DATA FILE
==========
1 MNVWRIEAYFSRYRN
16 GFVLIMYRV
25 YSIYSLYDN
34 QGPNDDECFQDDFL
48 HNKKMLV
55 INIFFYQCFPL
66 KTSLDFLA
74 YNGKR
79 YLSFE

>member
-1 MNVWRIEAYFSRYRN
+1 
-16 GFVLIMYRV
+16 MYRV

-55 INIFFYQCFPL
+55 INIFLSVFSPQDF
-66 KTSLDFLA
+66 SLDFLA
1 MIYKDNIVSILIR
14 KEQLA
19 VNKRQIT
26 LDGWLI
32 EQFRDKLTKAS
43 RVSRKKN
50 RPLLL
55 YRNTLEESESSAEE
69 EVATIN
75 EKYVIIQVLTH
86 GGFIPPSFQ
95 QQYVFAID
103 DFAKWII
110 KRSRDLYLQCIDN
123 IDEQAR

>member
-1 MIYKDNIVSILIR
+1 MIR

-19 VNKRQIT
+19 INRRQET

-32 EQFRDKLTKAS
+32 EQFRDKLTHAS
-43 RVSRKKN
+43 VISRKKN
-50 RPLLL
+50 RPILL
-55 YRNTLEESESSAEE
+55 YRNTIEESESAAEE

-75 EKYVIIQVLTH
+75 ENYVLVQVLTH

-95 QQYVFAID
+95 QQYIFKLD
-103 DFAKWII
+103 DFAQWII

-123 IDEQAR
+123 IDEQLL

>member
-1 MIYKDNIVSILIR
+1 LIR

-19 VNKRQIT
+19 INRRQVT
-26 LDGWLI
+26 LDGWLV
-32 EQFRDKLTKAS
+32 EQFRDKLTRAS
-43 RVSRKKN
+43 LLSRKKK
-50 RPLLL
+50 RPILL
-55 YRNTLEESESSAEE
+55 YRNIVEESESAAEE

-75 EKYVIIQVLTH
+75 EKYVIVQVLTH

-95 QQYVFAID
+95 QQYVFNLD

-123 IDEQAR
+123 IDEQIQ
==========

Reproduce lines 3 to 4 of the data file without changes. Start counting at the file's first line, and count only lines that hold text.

25 YSIYSLYDN
34 QGPNDDECFQDDFL